US 1036277 A
Description (OCR text may contain errors)
W. F. LAWRENZ.
APPLICATION FILED 001216, 1911.
1,036,277, I Patented Aug.20, 1912.
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WILLIAM F. LAWRENZ, OF ST. LOUIS, MISSOURI.
To all whom it may concern:
Be it known that I, WILLIAM F. LAWRENZ, a citizen of the United States, residing at the city of St. Louis, State of Missouri, have invented certain new and useful Improvements in Billiard-Tables, of which the following is a specification, reference being had therein to the accompanying drawings.
This invention pertains to certain new and useful improvements in billiard tables, and relates more particularly to the bed thereof.
The object of the invention is to provide a bed which is constructed of a series of slabs that are formed of plastic material, which, when set, provide a hard, smooth playing surface, and a base that is softer than the playing surface to receive and hold tacks that are driven thereinto to secure the cloth or felt in position.
In the drawings, Figure l is a perspective view of a bed constructed in accordance with the present invention, the cloth or felt being broken away; Fig. 2 is a sectional elevation of a mold in which a slab is illustrated in the process of construction, and Fig. 3 is an enlarged fragmentary perspective view of a portion of one of the slabs.
The slabs are formed of a composition of matter which consists of Sorel cement (magnesium oxid and chlorid combined); silica or marble dust or similar hard ingredient; saw dust, and asbestos. The cement acts as an adhesive binder; the asbestos a binder of a different character, which forms an inexpensive and light material to form an efficient body for the composition, and the silica or marble dust imparts requisite hardness to the resultant product. The slabs, when set, are extremely tough, and will not crack as slate will sometimes do when a billiard ball is thrown or dropped upon the table.
In the process of making the slabs, a mold 1 having a glass bottom 21s preferably used so that the playing surfaces of the slabs will possess extremely smooth faces which have the same high gloss characteristic of glass. A mixture of the aforementioned ingredients containing a relatively larger portion of the hard ingredient (silica or marble dust) is first poured into the mold to form the playing surface stratum 3, and as this stratum is formed on the glass bottom of the mold the surface of same, which forms the playing surface of the bed, possesses a Specification of Letters Patent.
Application filed October 16, 1911.
Patented Aug. 20, 1912.
Serial No. 654,992.
high gloss when set. Prior to setting of the stratum 3, a further quantity of the same composition is poured in the mold on top of said stratum 3 to form a lower soft stratum 4 that forms the base of the bed, and since both strata are formed of substantially the same composition, they readily amalgamate to provide an integral mass. The difference between the two strata is that the lower one 4 which forms the base of the bed contains relatively less of the hard ingredient and more of the softer ingredients.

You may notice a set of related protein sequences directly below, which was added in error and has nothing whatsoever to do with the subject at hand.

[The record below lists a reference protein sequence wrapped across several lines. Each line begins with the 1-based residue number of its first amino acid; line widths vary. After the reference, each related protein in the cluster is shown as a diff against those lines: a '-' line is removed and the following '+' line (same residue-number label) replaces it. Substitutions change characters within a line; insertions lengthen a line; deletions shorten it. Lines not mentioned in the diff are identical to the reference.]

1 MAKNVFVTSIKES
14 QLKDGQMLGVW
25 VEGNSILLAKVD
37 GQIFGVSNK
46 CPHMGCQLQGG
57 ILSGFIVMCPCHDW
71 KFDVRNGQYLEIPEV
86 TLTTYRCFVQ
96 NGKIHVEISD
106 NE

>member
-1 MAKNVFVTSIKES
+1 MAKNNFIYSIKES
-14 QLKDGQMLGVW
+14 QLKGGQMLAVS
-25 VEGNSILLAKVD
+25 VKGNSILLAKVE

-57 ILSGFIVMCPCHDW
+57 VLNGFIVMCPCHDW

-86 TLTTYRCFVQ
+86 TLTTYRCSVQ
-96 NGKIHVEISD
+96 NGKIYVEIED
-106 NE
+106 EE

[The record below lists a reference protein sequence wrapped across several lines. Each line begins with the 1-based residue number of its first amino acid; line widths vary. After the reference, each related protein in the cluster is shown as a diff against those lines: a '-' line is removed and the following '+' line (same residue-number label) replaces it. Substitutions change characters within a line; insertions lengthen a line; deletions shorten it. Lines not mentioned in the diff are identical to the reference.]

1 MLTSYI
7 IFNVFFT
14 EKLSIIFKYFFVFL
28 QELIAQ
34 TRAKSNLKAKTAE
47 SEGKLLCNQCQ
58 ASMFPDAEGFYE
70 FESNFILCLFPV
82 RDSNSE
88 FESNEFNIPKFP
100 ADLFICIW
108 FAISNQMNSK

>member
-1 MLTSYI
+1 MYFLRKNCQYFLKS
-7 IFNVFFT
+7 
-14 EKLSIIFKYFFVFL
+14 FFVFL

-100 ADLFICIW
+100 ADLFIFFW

As depicted in Figs. 1 and 3 of the drawings, the cloth or felt 5 is secured to the slabs by means of tacks 6 that are driven into the lower or base stratum 4. A vital and important advantage derived by use of the present invention is that of tacking the cloth directly to the slab itself, thereby simplifying the bed construction and ma terially lessening the expense of producing same, since the wood frame that supports the bed does not have to be constructed so as to permit the cloth to be tacked thereto. By using plate glass having an absolutely level surface free from any undulations for the bottom 2, the surface of the slab formed thereon is rendered absolutely level and smooth, whereby the necessity of making the surface of the slab level and smooth after same is removed from the mold is obviated.
While the slab is particularly adapted for use as a bed for billiard tables, and the like, yet it should be understood that same can be advantageously used for the top of kitchen cabinets and the like, instead of zinc, etc., which is objectionable.
What is claimed is .1. A bed for billiard tables formed of slabs each having a hard upper stratum and a soft lower stratum, the latter to receive the tacks for holding the cloth over the face of the upper stratum.
2. An integral one-piece slab for use in the formation of a billiard table bed having a hard upper stratum and a soft lower stratum.
3. An integral one-piece slab for use in the formation of a billiard table bed having a hard upper stratum and a soft lower stratum, both strata being composed of a composition of matter including silica, sawdust, asbestos and cement, the lower stratum having less silica than the upper stratum.
4. A billiard table bed formed of a composition of matter having a hard playing surface and a soft base to receive tacks for holding the cloth on the playing surface.
5. A one-piece integral slab for use in the formation of billiard table 7 beds composed of a composition of matter molded to have an upper stratum and a lower stratum, the upper stratum being formed of sawdust, asbestos, a hard element, and a binder, and the lower stratum being formed of sawdust, asbestos and a binder.
arta herein-described monolithic slab composed of two layers of a composition of silica, cement, saw dust, and asbestos, one of 15 the layers containing a greater amount of silica than the other.
In testimony whereof I hereunto affix my signature in the presence of two witnesses.
WVILLIAM F. LAWRENZ.
Copies of this patent may be obtained for five cents each, by addressing the Gommissioner of Patents,
Washington, D. G.